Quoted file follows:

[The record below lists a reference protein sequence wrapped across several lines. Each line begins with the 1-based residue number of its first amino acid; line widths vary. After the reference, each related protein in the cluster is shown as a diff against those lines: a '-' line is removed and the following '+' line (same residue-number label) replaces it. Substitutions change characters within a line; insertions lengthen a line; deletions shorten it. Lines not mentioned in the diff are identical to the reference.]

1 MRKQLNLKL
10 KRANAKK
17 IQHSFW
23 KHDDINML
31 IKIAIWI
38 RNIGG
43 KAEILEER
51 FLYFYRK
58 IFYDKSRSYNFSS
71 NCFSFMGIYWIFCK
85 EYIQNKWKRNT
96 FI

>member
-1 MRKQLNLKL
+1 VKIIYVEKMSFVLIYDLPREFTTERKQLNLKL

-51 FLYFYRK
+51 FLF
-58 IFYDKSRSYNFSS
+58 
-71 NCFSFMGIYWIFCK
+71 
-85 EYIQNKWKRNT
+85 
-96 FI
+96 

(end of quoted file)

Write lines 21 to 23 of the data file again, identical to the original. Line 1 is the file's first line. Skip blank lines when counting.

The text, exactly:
-71 NCFSFMGIYWIFCK
+71 
-85 EYIQNKWKRNT